And apparently I get to experience this joy 4 days a week for the next 3 weeks? OMG SQUEEDANCE. Mostly, I am in it just to watch Lou Diamond Philips be offended by Spencer's existence, but my throat is actually a little sore from laughing so hard, so I expect the good times to keep on rollin'.
After all that, then I somehow had to sober myself up right quick for...
Medium, 5x19, "Bring Me the Head of Oswaldo Castillo" (season finale)
I don't know about you, but I am now at least eight thousand times more grateful to CBS for picking this up than ever before.
I'm pretty sure that if this had been the way the series ended, I might have cried myself to sleep tonight. Because regardless of the fact that the writers have an ace up their sleeve to fix this for next season (surely they won't follow through on that whole "cutting out the tumor also cut out my gift" thing though, right? at least not for long?), if that had been the last thing they'd written, I'd have had no choice but to believe she spent the rest of her life in a coma and never woke up. I would have tried hard to conjure up reasons otherwise, but in my heart, I would have been forced to believe in the tragic outcome. Just because I can't shake Joe's face at the end after he gets that news.
"Your wife's a hero, Joe."
"I know that. I've always known that."
Saddest statement ever. :'(
*cheers up* But fortunately, instead, I get to anticipate (what had damn well better be) the most fulfilling of all wake-up scenes, HURRAH! Preferably, hopefully, in ways that will subsequently utilize TV magic and not rob her of her hair once life gets back to normal, because I don't think I could deal with that on a regular basis. Yes I'm shallow.
I freely admit that while I knew the agent was bad news from the get-go, I also didn't believe her family was ever actually in danger, and I may or may not have been yelling at someone to declare Allison mentally incompetent and force her to have the surgery ASAP. Whoops? In my defense, which is also Joe's defense and which I think they played very well, most of the time her dreams relating to her family are not meant to be taken literally; her gift likes to use them as symbols and metaphors for real victims. (case in point, apocalypse now)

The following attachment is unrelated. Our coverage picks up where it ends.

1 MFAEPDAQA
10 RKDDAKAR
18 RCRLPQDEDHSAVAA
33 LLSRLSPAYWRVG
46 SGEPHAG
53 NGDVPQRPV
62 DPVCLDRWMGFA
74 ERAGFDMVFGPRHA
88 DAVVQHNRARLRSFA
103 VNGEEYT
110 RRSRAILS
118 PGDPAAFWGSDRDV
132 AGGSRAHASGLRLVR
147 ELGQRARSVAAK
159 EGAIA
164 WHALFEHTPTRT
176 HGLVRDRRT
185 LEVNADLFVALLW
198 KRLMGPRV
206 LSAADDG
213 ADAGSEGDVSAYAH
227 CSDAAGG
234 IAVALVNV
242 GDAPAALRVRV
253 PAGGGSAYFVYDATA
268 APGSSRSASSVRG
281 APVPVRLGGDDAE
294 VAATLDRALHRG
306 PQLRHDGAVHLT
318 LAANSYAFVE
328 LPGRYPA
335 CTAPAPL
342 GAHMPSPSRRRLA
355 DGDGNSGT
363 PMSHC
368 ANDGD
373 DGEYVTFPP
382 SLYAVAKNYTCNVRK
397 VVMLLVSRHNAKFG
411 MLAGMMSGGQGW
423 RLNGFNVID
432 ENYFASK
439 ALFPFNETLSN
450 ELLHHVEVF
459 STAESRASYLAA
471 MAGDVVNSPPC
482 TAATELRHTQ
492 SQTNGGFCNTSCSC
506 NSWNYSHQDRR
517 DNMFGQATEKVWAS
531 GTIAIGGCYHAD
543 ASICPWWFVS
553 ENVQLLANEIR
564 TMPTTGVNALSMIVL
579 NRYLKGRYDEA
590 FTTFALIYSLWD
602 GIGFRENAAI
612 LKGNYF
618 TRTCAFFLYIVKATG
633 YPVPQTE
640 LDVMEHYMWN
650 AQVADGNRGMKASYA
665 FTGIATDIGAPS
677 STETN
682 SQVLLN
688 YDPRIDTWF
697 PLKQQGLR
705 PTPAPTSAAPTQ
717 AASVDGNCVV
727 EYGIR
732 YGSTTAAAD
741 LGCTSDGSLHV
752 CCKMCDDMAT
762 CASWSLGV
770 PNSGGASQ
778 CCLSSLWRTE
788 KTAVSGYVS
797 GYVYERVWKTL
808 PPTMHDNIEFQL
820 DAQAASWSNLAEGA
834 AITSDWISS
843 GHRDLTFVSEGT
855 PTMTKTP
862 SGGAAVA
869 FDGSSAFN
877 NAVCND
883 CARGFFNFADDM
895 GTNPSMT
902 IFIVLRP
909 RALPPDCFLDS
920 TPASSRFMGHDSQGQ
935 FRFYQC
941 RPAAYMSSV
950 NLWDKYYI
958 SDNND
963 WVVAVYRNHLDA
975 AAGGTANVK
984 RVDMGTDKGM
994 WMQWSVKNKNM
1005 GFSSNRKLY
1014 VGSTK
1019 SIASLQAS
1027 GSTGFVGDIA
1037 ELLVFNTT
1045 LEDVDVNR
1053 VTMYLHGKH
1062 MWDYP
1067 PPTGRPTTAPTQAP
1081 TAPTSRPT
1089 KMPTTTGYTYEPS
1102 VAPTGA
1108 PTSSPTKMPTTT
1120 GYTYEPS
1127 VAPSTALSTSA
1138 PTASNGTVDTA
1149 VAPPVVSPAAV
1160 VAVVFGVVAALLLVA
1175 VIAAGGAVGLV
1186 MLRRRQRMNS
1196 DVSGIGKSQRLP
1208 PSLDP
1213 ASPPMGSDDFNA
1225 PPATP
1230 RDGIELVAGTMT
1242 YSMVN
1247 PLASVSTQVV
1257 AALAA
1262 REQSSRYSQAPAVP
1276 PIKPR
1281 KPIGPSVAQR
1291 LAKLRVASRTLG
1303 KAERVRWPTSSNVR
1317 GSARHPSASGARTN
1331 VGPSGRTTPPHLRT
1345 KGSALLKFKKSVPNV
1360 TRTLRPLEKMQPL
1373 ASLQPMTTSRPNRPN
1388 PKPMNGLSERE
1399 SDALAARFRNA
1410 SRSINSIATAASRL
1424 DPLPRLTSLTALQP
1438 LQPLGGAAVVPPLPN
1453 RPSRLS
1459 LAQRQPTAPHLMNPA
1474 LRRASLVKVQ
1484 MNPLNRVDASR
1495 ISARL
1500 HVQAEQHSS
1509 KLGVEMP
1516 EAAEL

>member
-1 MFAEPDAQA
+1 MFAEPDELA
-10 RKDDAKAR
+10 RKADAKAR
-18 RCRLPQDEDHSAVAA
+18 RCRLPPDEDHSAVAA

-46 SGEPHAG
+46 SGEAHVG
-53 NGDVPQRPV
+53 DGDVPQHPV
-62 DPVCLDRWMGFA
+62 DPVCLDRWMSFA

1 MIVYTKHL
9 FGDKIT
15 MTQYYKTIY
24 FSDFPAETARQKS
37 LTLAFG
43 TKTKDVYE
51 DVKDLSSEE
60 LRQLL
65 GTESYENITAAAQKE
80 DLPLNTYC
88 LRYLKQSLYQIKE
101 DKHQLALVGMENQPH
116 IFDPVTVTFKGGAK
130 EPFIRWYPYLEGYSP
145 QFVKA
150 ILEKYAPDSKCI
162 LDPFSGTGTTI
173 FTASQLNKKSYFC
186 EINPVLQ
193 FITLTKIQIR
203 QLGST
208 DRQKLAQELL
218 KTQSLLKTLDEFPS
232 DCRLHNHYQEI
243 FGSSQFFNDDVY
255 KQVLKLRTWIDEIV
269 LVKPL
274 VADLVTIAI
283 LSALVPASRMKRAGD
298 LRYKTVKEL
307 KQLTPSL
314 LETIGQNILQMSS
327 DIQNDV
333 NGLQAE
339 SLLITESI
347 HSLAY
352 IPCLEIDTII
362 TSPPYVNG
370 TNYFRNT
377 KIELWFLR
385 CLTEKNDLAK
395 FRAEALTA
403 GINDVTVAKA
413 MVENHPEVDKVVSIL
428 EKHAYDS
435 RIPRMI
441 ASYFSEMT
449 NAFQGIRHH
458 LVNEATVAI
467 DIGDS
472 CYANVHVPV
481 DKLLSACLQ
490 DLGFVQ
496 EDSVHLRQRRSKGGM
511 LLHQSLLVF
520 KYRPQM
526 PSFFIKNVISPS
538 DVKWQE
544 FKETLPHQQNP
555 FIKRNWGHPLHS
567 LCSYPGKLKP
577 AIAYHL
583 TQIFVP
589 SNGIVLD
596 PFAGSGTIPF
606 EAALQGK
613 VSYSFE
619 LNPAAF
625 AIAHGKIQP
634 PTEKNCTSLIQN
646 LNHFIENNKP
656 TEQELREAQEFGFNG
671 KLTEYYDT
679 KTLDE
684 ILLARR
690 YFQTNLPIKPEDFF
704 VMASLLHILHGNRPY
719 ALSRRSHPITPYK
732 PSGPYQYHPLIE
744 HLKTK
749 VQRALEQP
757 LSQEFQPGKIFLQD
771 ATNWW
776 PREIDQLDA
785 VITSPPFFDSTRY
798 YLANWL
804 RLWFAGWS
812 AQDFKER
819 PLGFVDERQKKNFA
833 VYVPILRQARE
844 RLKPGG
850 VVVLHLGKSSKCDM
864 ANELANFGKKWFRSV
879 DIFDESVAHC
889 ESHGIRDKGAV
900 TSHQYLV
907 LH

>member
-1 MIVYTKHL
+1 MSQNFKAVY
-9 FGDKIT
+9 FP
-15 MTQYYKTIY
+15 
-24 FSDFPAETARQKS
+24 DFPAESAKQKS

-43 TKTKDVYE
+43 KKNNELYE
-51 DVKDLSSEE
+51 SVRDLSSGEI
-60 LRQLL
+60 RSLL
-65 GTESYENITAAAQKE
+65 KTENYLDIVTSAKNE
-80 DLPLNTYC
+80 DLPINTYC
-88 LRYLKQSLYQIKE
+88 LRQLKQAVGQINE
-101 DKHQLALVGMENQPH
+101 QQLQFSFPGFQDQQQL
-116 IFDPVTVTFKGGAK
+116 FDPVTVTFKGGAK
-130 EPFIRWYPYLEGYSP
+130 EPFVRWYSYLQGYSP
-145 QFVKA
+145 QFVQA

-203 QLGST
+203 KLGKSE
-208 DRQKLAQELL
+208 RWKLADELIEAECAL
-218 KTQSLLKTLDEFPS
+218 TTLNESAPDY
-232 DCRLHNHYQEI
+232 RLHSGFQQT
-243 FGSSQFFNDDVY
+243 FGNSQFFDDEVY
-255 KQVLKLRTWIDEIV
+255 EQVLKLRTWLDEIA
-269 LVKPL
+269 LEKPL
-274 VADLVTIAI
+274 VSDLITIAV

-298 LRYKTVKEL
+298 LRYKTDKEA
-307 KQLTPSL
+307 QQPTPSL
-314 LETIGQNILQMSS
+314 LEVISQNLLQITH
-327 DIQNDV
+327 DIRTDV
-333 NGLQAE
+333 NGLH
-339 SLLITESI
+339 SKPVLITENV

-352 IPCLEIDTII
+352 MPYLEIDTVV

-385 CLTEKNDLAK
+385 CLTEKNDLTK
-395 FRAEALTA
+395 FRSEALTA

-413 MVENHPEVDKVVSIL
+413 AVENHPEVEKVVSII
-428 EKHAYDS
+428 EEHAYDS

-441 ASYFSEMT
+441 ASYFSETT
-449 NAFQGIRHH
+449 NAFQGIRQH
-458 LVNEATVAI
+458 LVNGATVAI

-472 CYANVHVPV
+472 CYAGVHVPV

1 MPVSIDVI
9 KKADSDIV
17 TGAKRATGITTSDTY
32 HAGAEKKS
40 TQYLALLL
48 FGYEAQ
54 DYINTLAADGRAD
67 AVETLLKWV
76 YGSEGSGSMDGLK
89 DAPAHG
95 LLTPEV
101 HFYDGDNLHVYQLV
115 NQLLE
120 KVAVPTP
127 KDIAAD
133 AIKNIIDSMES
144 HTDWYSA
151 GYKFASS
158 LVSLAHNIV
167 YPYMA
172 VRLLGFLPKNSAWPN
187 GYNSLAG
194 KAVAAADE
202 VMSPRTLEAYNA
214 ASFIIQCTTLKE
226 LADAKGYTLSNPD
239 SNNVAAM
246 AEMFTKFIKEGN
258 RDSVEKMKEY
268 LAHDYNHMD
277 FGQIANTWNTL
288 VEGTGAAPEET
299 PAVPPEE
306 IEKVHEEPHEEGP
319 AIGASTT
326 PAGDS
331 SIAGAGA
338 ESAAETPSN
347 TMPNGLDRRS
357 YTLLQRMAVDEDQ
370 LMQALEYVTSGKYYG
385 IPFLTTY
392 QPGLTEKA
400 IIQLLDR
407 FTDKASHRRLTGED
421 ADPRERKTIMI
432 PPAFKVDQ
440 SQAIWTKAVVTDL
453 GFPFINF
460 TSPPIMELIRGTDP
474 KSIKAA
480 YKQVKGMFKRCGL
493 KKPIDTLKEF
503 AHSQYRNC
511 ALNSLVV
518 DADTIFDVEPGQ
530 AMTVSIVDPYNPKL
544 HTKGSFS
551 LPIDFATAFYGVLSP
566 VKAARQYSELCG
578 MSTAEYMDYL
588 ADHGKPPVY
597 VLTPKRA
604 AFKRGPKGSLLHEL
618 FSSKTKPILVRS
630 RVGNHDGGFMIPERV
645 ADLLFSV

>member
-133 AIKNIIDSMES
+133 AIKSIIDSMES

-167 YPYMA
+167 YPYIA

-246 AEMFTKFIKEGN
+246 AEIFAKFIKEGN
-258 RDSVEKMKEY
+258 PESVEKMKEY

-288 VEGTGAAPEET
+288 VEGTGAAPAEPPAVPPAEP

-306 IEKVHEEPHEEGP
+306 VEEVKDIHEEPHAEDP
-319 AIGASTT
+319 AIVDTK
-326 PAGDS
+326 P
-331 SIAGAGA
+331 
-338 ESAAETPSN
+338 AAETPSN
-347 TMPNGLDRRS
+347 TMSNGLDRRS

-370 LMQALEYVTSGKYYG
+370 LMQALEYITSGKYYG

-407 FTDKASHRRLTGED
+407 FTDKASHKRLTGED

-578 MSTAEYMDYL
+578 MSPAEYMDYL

And it's not like outside forces or extenuating circumstances have never messed with her dreams before. How were we supposed to guess that this one was a real warning? Which I suppose is what makes this ep chilling, and her visions of lonely future existence in an empty apartment that much more gut-wrenching, in retrospect.
Mostly I was just thinking how sad it would be if the very final episode had ended with Allison and Joe yelling at each other more times than I could count, never mind the first instance I can remember of her swearing in front of (and kind of at!) her kids. The lovely bit in the hospital later, with his impassioned refusal to leave her while she was undergoing brain surgery, would not have made up for it!
Possibly I should take a 10-minute break to cool off and try to work out my sudden anger issues with NBC. Apparently they've been bubbling under a dormant surface ever since the cancellation news broke, and now they're exploding.
*20 minutes later* Eh, impossible. I feel like I've forgotten a lot of things in my haste to pour out my initial emotional response, but this is pretty much all I got.
And kudos to Patricia Arquette's incredible acting and ability to bring out the completely numb shell that is 2010 Allison DuBois, bereft of both family and psychic abilities. Hours later, I'm still feeling empty and hollow every time I think about it, and it was only a scenario that didn't and will never come true. I was trying so hard not to pay attention to the song in those scenes, because I knew it was going to break my heart, but...yeah. Natasha Bedingfield, "Soulmate." It doesn't completely work, but the chorus serves its purpose:
Who doesn't long for someone to hold
Who knows how to love you without being told
Somebody tell me why I'm on my own
If there's a soulmate for everyone